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20 hours ago, Royal Blue said:

 

 

In the midst of all the laughter let us not ignore the insight: only an outsider who does not belong in any "Prince Club" can awaken Aurora.

The question -- what happens to the four princes from the birthday party?  Perhaps they meet the six princesses from Prince Siegfried's birthday party and they all settle down in a commune.

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In the Ronald Hynd version that PNB does, one of them gets run through while trying to fight off Carabosse's minions, and Prince Desire finds his pile of bones and is mortified when he finds the dead Prince's sword and realizes what happens.

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17 hours ago, Helene said:

In the Ronald Hynd version that PNB does, one of them gets run through while trying to fight off Carabosse's minions, and Prince Desire finds his pile of bones and is mortified when he finds the dead Prince's sword and realizes what happens.

Yes, so we only need to find wives for three of them.  But not in the joking mode, that moment when Desire finds the sword and recognizes the bones is a real acting opportunity for the dancer playing the prince.

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That was my second-favorite Bold moment in the ballet.  The first was when, facing upstage and assessing the overgrown mess, he registered from behind that this was a gignormous task, not just swish, swish with his sword, kiss the girl.  Finding the dead Prince was like a (false) horror ending, until it turned into goodness.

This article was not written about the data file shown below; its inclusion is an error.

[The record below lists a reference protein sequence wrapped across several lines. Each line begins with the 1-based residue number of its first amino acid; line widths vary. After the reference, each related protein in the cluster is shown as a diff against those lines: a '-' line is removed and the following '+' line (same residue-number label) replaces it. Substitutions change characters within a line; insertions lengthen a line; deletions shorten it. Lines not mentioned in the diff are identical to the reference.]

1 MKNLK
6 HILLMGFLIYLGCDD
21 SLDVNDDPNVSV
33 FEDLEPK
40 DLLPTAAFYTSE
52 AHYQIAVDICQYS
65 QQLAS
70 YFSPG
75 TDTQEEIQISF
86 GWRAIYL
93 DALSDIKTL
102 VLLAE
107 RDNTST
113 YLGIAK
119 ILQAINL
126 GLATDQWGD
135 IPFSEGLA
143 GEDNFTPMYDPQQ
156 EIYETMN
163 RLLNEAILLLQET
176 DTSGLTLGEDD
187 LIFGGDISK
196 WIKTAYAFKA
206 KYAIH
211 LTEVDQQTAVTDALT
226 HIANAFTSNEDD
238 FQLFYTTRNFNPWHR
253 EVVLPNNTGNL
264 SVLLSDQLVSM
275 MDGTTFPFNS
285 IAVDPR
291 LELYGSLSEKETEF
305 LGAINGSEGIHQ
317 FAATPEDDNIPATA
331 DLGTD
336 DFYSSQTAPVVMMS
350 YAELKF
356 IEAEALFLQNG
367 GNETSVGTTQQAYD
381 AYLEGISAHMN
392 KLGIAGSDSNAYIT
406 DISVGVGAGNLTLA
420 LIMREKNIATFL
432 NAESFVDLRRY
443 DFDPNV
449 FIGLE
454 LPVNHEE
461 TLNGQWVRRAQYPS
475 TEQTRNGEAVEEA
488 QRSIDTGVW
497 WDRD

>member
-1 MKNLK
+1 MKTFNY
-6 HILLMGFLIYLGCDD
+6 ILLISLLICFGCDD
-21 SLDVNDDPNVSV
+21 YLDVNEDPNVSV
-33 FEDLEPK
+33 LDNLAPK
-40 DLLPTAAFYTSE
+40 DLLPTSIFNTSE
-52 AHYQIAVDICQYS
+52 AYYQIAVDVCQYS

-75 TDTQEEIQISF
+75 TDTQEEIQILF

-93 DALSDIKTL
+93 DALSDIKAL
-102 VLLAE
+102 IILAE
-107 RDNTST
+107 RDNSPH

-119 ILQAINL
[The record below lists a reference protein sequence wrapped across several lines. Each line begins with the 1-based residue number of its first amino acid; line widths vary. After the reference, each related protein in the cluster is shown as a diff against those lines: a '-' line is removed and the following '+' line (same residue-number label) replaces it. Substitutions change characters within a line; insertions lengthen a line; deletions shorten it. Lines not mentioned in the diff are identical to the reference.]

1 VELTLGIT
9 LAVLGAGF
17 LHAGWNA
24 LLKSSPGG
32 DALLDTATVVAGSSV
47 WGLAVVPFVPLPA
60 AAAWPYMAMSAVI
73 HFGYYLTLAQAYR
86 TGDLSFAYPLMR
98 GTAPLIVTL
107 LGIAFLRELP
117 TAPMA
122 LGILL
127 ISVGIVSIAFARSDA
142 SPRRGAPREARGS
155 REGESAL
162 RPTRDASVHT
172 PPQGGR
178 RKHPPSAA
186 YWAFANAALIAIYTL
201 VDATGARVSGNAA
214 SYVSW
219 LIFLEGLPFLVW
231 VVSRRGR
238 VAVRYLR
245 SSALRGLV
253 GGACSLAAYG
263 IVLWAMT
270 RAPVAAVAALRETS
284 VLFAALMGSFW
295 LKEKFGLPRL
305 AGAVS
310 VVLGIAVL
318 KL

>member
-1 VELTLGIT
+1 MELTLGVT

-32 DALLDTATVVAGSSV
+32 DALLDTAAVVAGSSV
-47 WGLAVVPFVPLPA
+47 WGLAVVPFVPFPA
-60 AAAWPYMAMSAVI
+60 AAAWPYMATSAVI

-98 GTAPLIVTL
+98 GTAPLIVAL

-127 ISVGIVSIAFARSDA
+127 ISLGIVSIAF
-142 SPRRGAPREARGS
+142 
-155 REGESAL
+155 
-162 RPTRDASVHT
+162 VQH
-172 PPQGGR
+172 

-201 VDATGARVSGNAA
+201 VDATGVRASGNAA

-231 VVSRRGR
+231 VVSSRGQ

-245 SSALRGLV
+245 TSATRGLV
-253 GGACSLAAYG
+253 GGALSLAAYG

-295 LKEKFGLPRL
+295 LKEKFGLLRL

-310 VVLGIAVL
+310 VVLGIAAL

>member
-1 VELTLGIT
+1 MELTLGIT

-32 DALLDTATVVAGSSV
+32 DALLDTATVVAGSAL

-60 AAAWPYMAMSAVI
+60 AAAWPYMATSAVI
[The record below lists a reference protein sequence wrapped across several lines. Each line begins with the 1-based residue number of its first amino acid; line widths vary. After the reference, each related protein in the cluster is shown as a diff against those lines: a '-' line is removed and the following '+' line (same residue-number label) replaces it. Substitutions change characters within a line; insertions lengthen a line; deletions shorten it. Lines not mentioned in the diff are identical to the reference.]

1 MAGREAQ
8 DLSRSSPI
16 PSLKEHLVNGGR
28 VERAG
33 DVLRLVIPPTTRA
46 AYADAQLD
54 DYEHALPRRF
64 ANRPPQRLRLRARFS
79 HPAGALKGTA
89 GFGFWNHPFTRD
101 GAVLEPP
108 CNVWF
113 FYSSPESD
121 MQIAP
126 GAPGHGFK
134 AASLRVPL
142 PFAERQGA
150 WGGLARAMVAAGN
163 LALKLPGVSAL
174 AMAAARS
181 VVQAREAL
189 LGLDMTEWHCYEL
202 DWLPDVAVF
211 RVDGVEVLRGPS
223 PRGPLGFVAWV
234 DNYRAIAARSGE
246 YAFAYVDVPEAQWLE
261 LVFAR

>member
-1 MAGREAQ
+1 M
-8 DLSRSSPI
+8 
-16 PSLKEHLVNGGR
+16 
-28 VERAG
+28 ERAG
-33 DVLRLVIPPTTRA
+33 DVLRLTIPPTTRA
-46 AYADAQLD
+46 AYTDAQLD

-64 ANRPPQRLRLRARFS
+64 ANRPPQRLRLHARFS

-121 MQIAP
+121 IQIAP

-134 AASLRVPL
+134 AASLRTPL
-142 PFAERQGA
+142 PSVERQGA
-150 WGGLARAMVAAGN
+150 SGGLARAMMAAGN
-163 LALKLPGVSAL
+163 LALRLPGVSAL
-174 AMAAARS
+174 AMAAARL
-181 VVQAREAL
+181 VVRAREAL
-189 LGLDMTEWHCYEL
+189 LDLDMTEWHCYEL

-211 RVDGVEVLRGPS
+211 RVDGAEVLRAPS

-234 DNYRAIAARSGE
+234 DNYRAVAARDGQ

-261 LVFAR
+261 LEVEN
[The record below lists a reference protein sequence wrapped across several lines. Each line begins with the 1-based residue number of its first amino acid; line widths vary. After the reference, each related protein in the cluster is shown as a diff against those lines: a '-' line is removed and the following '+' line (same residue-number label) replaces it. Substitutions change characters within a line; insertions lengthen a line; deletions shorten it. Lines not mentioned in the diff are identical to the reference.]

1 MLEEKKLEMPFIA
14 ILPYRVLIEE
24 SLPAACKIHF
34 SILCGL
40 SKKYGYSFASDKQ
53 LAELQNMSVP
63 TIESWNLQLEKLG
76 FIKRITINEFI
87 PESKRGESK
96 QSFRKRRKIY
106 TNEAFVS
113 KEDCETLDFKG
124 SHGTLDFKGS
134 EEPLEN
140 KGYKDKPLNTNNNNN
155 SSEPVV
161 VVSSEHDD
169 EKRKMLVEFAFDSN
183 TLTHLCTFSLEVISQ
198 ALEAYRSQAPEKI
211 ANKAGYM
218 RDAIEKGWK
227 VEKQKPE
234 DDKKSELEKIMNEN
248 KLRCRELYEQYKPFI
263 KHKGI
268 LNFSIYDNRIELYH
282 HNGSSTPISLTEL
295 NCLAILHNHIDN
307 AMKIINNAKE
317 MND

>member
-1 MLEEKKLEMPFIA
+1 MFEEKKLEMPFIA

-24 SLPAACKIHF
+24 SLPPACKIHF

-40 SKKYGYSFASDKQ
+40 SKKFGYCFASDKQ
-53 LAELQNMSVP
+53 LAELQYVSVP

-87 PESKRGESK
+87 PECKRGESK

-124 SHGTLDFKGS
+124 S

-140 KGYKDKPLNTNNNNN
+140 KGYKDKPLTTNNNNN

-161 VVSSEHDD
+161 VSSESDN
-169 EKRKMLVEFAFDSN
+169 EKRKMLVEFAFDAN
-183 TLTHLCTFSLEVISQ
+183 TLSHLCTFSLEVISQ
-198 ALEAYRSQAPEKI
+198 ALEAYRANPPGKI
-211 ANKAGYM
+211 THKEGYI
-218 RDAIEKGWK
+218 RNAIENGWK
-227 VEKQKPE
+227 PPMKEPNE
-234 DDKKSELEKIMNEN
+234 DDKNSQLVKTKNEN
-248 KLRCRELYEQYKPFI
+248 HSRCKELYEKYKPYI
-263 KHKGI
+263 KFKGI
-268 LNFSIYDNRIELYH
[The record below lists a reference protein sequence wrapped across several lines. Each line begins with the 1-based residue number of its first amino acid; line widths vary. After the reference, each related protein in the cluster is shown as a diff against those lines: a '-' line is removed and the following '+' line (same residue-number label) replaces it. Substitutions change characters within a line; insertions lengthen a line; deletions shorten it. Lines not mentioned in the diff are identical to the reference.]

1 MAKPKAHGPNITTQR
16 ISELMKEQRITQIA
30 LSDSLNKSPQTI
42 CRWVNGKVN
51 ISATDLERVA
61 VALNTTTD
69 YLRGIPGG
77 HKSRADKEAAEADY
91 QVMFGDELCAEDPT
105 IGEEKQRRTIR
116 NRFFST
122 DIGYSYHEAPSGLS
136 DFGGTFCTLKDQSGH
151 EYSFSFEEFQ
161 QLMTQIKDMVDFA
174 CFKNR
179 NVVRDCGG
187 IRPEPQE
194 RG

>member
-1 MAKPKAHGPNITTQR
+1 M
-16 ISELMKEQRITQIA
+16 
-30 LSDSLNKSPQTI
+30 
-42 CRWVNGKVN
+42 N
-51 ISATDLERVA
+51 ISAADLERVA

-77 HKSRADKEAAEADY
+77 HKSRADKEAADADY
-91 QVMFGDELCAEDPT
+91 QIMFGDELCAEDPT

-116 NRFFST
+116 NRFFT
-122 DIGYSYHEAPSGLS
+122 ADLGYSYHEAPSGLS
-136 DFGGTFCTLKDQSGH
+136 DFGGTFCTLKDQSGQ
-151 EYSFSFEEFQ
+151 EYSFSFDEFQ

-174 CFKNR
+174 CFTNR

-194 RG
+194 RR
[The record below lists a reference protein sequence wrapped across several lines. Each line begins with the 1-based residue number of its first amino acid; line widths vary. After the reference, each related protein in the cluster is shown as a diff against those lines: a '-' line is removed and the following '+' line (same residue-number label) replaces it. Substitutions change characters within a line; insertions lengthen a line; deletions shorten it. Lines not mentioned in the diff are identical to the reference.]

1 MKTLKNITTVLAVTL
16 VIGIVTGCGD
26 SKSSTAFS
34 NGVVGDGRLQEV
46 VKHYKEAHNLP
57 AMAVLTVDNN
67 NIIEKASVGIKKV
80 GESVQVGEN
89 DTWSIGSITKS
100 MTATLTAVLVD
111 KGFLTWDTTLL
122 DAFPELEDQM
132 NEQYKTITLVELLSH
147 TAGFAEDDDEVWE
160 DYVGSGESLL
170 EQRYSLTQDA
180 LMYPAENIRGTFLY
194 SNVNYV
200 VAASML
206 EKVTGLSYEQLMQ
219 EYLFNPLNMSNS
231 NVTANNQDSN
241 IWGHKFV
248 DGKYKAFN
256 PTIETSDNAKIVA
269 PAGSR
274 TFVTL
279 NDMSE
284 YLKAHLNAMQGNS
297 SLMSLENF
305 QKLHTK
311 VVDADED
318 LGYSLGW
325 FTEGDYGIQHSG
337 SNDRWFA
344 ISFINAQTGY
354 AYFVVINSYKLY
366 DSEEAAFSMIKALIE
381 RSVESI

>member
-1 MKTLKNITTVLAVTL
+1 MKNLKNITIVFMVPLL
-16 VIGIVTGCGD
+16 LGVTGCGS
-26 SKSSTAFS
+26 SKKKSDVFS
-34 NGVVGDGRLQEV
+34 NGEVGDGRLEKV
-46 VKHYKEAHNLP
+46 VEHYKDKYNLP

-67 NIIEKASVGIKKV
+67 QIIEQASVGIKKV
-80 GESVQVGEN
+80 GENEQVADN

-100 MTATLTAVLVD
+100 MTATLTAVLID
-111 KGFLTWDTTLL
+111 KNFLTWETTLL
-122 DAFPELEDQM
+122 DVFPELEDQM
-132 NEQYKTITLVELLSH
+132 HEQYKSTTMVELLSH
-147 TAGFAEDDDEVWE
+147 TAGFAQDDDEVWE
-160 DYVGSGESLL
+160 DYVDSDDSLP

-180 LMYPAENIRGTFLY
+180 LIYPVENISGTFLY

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On 3/6/2018 at 1:11 AM, sandik said:

The question -- what happens to the four princes from the birthday party?  Perhaps they meet the six princesses from Prince Siegfried's birthday party and they all settle down in a commune.

At long last somebody mentioned them! It did not escape my notice that no one inquired about what happened to the six princesses from Prince Siegfried’s party! Let’s be fair to both sexes! Women perhaps would find it more difficult though to adhere to the first rule of Princess Club.

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1 hour ago, Royal Blue said:

At long last somebody mentioned them! It did not escape my notice that no one inquired about what happened to the six princesses from Prince Siegfried’s party! Let’s be fair to both sexes! Women perhaps would find it more difficult though to adhere to the first rule of Princess Club.

Deborah Jowitt paid them some attention in a review of American Ballet Theater several years ago, remarking that whomever danced the smallest princess had a great moment where she realized that she was being passed over.  Some productions make this ensemble very uniform, while others attempt to create a dramatic arc with individuals -- both approaches have merit, but reflect different perspectives on the balance between narrative and abstract work in the ballet.